Nervous laughter, clowning and bravado gives way to panic and fear in a newly released recording from the last minutes aboard a doomed South Korean ferry.
The shaky video was discovered on the cellphone of a 17-year-old student, Park Su-hyeon, when rescuers recovered his body. The boy's father provided it Thursday to The Associated Press, saying he wanted to show the world the ship's condition as it sank.
Clips of the 15-minute recording show teens nervously calling the ferry their "Titanic" and saying "These are the pictures we need to take as our last memories." The teenagers talk of taking selfies, wonder if they'll make the news and discuss posting about the excitement later on Facebook.
The fear in the cabin builds as the listing becomes worse. Some say they feel dizzy, that their legs are shaking. One student can be seen walking with his hands braced against the wall for balance.
"Am I really going to die?" a student asks at 8:53 a.m., two minutes before a crew member on the bridge made the ferry's first distress call.
Students ask whether the ship will sink and where their teachers are. "What's the captain doing?"
Several times they are warned over the loudspeaker to stay where they are, even as the tilting increases and it becomes less possible for them to flee.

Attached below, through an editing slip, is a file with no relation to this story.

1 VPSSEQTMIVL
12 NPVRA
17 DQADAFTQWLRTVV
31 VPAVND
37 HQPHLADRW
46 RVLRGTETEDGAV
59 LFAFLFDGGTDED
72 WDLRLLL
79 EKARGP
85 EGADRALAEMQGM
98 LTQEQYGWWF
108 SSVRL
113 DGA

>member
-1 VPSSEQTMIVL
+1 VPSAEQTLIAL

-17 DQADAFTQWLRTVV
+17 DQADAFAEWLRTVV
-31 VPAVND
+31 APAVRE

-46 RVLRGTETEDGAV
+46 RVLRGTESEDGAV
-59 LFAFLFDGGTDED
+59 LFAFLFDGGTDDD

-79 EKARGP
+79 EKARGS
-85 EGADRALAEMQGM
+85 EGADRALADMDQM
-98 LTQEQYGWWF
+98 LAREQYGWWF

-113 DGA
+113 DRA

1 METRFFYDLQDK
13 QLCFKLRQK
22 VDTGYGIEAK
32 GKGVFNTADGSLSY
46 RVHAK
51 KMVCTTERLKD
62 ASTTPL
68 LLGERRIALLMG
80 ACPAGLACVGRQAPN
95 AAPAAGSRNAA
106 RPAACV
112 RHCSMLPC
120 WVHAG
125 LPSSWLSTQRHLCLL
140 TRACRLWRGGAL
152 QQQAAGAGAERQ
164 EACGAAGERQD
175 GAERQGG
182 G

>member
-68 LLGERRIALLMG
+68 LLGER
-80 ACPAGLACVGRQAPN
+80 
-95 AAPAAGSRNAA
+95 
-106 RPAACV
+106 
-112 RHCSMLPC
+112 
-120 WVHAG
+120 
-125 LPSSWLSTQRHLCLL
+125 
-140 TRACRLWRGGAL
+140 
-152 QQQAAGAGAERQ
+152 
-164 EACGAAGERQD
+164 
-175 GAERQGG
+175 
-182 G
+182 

More than 300 people are dead or missing in the tragedy. About 220 bodies, mostly from inside the submerged vessel, have so far been recovered. More than 80 percent of the victims were students from one high school in Ansan, south of Seoul, on their way to the southern tourist island of Jeju for a school trip.
The captain and 14 others responsible for the ferry's navigation have been detained on suspicion of negligence and abandoning people in need. Prosecutors are investigating whether stability issues related to too much cargo or a redesign that added more cabins to the ship contributed to the sinking.
The teens' fear becomes more evident in the video as the ship continues to tilt.
"I'm really scared," a student says at one point.
"Is it really sinking?" another asks. "Wow, they're giving us life vests."
"I'm getting out of here," one says. "Me too, me too," says another.
A student says: "We have to survive now."
"We're all finished," says another.
— Patrick Garrity
The Associated Press contributed to this report.
First published May 1 2014, 10:32 AM